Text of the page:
The Concorde Story

Published on
Review Author(s)
Book Author(s)
Christopher Orlebar
ISBN
978-1849081634
Other Publication Information
Hardcover, 256-pp, 11.2 x 8.6 x 1.1 inches, 7 edition (April 19, 2011)
MSRP
$35.00
Company: Osprey Publishing - Website: Visit Site
Book jacket

Let me begin this book review by giving a little background. When I saw that IPMS received this book from Osprey Publishing, I jumped at the chance to review it. The reason for my excitement to doing this review is that back in 1995 I was working part time as a courier, this entailed traveling all over the world delivering different packages that needed hand delivery and were time sensitive. One day I got a call at my office to go to Dublin, Ireland via Atlanta. That evening I flew to Atlanta to meet another courier and accept the shipment for Dublin. The other courier did not meet me on time to make my connecting flight to Dublin and the courier office told me to bring the package back to NY and that I would take the 9:00am British Airways Concorde flight the next day.

Needless to say, I didn’t sleep a wink in anticipation of this flight. It had always been my desire to fly on the Concorde since I saw two low flights of it each morning and two in the evening from my office.

On arrival at JFK I was escorted to the special Concorde lounge and served an elaborate breakfast made to order. I was given a Concorde portfolio and wallet as a memento of my flight. This was only the beginning of my adventure.

Once I was on the aircraft I was astonished by how small it was inside. The seating was two by two with limited overhead compartments. We taxied out to take off and all other aircraft made way for our flight. The takeoff was really quick with a steep angle of attack. Once over the Atlantic Ocean the pilot told us he was going into reheat (afterburner). I felt a slight kick as they started and we soon were at Mach 2 or about 1350 MPH. There was absolutely no feeling of the speed we were going. I must mention that we were at 55,000 ft. altitude and at that height you could begin to see the curve of the earth from the tiny windows on the Concorde.

The service was great and our filet mignon steaks were made to order along with many other amenities. I asked to go into the cockpit and was surprised to see just how small it was. There was barely enough room for the pilot, co-pilot and engineer.

At the end of the flight we landed at Heathrow and I couldn’t believe the speed we landed at and the angle of attack. This was truly an experience I am glad I had and wish I could do again. I found out later that the one way cost my courier company over $4,000.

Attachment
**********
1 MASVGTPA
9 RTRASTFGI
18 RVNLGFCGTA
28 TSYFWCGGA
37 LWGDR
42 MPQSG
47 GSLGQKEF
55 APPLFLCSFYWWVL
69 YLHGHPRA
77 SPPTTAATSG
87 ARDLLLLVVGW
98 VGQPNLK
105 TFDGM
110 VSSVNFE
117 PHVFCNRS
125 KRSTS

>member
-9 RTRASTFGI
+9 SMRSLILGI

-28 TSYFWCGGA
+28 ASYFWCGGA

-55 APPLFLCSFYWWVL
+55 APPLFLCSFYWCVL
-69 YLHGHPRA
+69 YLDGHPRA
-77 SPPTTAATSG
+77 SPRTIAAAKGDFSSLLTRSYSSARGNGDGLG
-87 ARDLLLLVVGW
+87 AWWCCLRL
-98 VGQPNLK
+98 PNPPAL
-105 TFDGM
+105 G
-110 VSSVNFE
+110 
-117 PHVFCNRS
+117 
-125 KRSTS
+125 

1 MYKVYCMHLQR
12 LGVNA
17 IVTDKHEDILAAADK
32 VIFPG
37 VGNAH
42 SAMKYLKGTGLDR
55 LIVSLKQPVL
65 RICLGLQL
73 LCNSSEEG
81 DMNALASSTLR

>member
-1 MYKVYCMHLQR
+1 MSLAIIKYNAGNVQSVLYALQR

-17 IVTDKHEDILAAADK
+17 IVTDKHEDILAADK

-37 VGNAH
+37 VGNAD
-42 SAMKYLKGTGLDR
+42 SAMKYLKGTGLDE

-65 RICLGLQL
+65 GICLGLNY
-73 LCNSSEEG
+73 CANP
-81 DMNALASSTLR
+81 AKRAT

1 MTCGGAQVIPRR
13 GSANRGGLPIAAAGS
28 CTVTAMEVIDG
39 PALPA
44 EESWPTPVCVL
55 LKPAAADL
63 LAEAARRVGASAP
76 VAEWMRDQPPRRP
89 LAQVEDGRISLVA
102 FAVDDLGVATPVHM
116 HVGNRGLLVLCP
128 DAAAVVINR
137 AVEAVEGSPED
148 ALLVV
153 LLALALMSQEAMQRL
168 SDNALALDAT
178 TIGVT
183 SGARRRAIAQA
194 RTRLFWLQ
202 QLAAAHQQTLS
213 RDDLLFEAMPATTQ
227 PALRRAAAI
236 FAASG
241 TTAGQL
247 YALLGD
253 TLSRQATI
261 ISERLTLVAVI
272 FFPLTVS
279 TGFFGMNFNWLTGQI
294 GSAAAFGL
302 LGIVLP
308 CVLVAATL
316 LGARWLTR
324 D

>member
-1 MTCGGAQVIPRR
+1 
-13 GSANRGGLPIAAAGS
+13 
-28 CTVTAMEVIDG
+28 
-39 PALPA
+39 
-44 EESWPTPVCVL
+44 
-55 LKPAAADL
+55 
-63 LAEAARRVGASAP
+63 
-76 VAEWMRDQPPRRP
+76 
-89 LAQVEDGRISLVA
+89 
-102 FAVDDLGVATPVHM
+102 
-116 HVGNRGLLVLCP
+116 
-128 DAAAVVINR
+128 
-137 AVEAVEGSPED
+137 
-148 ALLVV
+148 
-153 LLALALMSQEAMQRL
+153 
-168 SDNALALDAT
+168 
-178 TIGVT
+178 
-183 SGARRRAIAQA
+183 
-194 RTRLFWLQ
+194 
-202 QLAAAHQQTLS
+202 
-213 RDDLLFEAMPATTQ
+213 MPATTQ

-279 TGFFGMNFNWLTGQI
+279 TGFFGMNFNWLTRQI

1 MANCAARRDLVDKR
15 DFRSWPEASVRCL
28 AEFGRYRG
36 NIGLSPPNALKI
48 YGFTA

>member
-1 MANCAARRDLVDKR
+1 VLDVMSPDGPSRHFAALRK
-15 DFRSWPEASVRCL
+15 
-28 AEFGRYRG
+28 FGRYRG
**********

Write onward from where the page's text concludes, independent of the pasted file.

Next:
Now on to the book review:

This book was written by Christopher Orlebar who was a pilot for British Airways, became a Concorde pilot in 1969 and instructor in 1976. He flew the Concorde for 10 years and retired in 2000.

The book is a large format printed in high quality glossy paper. The photography is outstanding with a complete history of the Concorde from the early days of supersonic flight to the development stage to the retirement of all of the Concords. It covers the troubles it had to overcome in the development, and the noise problems it had at some of the airports it was to fly into. There are chapters covering other supersonic airliners and the training of a Concorde pilot. It covers the Concorde in other airline liveries with some wonderful photos.

The author also covered the tragic crash of an Air France Concorde at Gonesse which grounded all Concorde for a time until the problem that caused the crash could be overcome.

Mr. Orlebar also covered the Concorde’s return to service, its Grand Finale and the aftermath. I thought the many photographs in this book were outstanding and could be used as a reference for anyone building a model of the Concorde. I especially liked the photos of the Concorde flying in formation with Britain’s Red Arrows. I wish I could have seen this flight in person.

Overall, I just loved this book. The author really knew what he was writing about. He covered everything about this beautiful aircraft. It’s just a shame that it’s not still flying. I am very grateful that I got a chance to fly on it.

I wish to thank Osprey Publishers for giving IPMS this fine book to review and John Noack for giving it to me to write the review. I would highly recommend this book to anyone interested in commercial aviation.

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